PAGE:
How Same-Sex Marriage Broke Through Partisan Politics

During the span of 25 years, same-sex marriage went from being an unimaginable idea to settled law. During a shorter period — just about a decade — it went from being one of the most high-pitched culture war debates to something that politicians and activists hardly talk about.

The data behind that evolution is striking. At the beginning of the millennium, about two-thirds of Americans opposed same-sex marriage, and a third supported it. Today those numbers have flipped. Seventy percent of Americans now support it, with Republicans showing majority support for the first time in Gallup’s history just last month.

For those who study public opinion, the trajectory of the fight over same-sex marriage stands out. Why did we see such relatively swift change? Why were politics and public opinion so ultimately malleable? And what can that tell us about today’s culture wars?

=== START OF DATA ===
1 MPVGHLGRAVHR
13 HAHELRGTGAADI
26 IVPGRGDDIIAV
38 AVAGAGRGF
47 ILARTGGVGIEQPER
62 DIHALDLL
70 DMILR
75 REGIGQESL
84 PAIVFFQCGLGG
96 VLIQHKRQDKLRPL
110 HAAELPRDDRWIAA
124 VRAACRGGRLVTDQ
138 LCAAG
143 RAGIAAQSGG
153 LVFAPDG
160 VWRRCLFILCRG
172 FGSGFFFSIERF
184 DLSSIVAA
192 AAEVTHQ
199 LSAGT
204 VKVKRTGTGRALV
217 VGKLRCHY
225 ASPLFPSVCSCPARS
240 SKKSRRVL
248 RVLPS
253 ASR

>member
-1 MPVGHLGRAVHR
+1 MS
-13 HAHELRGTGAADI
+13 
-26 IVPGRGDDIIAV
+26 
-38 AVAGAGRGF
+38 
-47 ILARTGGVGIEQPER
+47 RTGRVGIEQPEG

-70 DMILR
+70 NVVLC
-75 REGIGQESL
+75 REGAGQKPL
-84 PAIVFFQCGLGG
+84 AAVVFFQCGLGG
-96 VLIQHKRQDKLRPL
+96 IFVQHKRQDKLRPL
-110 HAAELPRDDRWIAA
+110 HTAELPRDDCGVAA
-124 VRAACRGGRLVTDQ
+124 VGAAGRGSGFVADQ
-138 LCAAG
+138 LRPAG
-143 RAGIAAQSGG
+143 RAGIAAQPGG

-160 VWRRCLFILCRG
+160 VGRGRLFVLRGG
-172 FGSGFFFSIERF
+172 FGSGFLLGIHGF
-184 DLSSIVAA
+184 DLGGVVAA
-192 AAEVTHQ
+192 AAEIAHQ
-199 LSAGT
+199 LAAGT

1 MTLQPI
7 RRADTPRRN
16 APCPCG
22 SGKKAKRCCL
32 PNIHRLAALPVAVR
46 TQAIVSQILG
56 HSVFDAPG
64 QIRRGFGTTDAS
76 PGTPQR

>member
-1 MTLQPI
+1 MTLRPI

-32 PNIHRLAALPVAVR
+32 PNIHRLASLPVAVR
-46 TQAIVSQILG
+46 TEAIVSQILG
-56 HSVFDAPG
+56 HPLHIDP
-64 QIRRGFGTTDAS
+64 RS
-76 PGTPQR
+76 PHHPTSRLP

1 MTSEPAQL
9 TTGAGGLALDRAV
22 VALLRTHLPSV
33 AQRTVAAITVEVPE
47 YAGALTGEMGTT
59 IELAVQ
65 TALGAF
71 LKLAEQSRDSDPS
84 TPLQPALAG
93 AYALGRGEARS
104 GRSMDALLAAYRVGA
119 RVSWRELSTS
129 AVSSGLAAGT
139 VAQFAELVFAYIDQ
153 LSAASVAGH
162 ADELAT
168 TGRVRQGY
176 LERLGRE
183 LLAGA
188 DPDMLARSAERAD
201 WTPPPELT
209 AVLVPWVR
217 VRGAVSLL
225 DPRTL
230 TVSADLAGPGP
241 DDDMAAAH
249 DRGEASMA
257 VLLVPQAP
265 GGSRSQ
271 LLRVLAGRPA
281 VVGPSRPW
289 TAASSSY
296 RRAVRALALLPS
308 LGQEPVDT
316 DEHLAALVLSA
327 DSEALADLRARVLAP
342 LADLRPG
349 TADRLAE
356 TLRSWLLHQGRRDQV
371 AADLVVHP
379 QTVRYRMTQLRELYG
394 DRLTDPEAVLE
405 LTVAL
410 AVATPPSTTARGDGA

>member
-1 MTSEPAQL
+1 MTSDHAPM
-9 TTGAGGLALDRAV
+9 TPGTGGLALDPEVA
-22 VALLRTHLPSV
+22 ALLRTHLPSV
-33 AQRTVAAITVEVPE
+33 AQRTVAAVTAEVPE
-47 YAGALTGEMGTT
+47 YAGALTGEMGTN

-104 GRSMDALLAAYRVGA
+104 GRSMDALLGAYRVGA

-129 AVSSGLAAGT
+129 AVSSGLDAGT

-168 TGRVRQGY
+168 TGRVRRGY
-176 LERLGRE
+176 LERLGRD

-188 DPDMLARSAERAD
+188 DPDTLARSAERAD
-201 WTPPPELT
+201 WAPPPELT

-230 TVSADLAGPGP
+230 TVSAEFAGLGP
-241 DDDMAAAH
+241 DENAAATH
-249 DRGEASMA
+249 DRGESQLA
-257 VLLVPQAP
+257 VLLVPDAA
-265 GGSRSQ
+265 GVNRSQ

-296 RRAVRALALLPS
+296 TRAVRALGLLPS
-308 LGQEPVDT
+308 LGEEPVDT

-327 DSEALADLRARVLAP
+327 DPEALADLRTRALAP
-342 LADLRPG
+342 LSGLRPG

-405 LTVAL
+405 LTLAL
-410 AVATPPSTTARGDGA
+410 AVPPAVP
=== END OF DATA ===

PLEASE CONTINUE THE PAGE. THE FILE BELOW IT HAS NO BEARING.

In this installment of the Genesis Brand Politics podcast, we speak with journalist Sasha Issenberg, whose new book “The Engagement: America’s Quarter-Century Struggle Over Same-Sex Marriage,” addresses some of those questions.

Connie Chu

Connie is the visionary leader behind the news team here at Genesis Brand. She's devoted her life to perfecting her craft and delivering the news that people want and need to hear with no holds barred. She resides in Southern California with her husband Poh, daughter Seana and their two rescue rottweilers, Gus and Harvey.

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